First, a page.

Jalsaghar (1958)

3 01 2009

In a lot of ways, this is Ray’s weakest film. A story that echoes Citizen Kane but is divided into three musical performances? Sounds like a completely terrible idea and possibly unnecessary since Ray would go on to do another very Kane-esque film in Nayak / Hero (1966) but the music is just really great here. I’ve always been fond of Ray’s music and this film is really just an excuse for him to go crazy with his score. It is a little tedious at times, which isn’t all that surprising considering how much time Ray devotes to the three concerts, but this flawed structure ends up being part of its charm.

Like Welles’ Citizen Kane before it, and Ray’s own Nayak after it, Jalsghar tells the story of a wealthy and successful individual who slowly begins to realize his life is shallow and empty. In this case, the main’s character emotional collapse is attributed to not only his age, but also his declining fortune. Unlike the aforementioned films, the character’s state is worsened by the death of his wife and teenage son. It’s easy to criticize Ray’s rather incident-driven timeline, but its the sort of tragic drama that I’ve come to expect from him, at least every now and then. More often than not, Ray has to have someone die for his stories to progress, which would be a problem if he didn’t seem to put so much effort in fleshing out these characters. They are ultimately just plot points, which is always a bad thing, but the deaths here (with the exception of the film’s finale) are dramatically played down.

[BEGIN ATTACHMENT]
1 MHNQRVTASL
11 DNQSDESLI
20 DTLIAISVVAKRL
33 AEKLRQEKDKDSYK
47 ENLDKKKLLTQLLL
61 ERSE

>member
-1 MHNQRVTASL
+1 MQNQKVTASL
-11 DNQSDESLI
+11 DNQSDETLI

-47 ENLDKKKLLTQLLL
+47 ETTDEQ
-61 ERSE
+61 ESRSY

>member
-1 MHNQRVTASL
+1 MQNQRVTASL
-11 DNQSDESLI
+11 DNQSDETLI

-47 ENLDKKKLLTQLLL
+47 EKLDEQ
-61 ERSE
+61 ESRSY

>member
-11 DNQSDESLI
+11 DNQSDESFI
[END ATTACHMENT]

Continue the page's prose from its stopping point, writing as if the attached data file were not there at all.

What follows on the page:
Many people seem to be fond of one time theater actor Chhabi Biswas’ performance, but while he does fill his role without too many problems, I would have much rather seen some of the more familiar faces of Ray’s work. Obviously, Soumitra Chatterjee would not have been old enough to play the main role and at this point, he had yet to collaborate with Ray, but it was still disappointing to not be able to see Ray’s usual players. Especially in a film like this, in which most of the “drama” is rather kitschy and embarrassing. This isn’t exactly Biswas’ fault, but the sequence towards the end where he reaches some sort of epiphany is made a complete joke by the goofy horror movie music in the background. I guess no one could really make such a sequence feel subtle, but Biswas certainly doesn’t help make it feel any less ridiculous.